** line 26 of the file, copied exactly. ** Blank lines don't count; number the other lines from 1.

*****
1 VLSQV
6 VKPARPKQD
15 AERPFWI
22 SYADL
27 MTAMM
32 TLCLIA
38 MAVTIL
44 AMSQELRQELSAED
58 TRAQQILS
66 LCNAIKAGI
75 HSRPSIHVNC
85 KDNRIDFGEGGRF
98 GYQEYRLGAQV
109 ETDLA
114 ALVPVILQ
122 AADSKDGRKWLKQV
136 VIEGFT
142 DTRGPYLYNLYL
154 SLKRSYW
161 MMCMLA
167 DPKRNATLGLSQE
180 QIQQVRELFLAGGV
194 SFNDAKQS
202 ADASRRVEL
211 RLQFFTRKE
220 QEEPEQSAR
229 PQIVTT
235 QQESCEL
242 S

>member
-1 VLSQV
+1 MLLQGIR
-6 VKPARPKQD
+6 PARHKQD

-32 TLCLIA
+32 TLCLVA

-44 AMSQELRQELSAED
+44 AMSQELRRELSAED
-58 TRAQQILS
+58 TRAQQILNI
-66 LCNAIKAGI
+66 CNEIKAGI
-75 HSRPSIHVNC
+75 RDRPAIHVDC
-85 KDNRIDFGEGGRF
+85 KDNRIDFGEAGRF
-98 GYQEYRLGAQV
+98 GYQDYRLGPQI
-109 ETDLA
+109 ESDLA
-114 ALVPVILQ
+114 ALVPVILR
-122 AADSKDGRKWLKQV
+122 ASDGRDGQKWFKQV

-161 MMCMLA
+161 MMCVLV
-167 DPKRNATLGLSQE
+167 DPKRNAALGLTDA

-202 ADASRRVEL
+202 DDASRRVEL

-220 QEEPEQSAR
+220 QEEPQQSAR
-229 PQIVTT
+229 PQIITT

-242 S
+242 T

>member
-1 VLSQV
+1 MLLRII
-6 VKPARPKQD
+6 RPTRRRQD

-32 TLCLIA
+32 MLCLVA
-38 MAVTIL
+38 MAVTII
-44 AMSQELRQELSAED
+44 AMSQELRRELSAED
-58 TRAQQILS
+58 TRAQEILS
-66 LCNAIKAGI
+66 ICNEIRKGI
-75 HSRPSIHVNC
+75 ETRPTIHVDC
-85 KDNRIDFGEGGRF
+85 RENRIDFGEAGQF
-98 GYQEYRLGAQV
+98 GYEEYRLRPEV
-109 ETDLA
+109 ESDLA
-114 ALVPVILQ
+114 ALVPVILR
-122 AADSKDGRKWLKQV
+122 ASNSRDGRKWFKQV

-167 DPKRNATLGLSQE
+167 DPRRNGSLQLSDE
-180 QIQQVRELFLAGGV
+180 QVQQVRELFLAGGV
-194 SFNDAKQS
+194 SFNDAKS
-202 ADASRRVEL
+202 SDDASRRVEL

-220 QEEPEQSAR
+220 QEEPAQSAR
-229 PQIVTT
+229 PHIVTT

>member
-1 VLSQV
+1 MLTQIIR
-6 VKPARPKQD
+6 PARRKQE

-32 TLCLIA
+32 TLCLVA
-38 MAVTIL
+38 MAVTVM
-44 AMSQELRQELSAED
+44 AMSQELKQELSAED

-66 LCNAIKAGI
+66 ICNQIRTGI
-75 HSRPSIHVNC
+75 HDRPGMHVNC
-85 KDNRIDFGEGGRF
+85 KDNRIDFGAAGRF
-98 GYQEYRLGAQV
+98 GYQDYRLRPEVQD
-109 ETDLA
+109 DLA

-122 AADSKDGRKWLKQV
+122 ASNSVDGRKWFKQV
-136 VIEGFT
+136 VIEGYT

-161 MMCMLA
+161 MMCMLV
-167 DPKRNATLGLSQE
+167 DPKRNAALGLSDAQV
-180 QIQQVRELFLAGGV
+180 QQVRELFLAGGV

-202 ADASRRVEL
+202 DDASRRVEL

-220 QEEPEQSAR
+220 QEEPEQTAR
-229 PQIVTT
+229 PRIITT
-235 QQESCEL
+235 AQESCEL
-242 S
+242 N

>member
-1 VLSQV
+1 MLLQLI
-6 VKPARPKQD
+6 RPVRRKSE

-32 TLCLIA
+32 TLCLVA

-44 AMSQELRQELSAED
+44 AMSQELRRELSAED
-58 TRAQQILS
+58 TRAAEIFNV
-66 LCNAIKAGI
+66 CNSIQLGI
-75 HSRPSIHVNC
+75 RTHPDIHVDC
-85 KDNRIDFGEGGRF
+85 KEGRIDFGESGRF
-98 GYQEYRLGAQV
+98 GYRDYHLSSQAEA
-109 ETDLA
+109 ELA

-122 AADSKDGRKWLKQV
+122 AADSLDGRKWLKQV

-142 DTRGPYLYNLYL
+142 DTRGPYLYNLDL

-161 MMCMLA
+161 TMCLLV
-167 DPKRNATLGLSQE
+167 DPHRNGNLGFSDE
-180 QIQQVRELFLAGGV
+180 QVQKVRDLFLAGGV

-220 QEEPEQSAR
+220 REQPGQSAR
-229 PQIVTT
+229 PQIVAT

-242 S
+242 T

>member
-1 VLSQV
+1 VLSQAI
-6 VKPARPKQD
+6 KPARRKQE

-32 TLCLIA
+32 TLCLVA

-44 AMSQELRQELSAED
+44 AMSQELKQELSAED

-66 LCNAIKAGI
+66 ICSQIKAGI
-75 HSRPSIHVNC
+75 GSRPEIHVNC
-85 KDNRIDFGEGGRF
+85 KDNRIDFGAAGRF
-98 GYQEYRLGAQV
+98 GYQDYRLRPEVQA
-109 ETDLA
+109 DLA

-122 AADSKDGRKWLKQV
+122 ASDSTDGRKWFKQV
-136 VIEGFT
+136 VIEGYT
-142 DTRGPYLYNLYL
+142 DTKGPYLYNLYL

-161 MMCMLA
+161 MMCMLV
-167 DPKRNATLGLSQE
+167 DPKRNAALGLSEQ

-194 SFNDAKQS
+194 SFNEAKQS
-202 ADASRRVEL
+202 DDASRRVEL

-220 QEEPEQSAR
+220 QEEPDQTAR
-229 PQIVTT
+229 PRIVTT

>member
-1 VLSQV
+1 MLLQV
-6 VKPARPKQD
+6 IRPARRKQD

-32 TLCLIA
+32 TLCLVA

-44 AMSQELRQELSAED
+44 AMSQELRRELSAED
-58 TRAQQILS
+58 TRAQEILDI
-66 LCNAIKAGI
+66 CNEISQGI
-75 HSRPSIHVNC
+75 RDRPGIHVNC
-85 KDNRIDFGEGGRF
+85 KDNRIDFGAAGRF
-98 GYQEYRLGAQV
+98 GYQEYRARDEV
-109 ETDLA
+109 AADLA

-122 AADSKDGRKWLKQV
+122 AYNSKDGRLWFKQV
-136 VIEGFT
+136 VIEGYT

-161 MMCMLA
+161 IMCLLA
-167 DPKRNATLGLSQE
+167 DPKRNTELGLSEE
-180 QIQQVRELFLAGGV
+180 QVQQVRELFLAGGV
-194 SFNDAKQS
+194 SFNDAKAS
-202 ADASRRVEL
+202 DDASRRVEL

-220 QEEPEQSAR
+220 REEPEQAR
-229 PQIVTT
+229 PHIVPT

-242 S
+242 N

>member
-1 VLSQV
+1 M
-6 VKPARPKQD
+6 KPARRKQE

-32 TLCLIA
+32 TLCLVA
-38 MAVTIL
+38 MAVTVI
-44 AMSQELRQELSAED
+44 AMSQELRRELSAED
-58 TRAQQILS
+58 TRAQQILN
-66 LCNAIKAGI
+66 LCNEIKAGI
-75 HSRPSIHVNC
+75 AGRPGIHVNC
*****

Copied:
220 QEEPEQSAR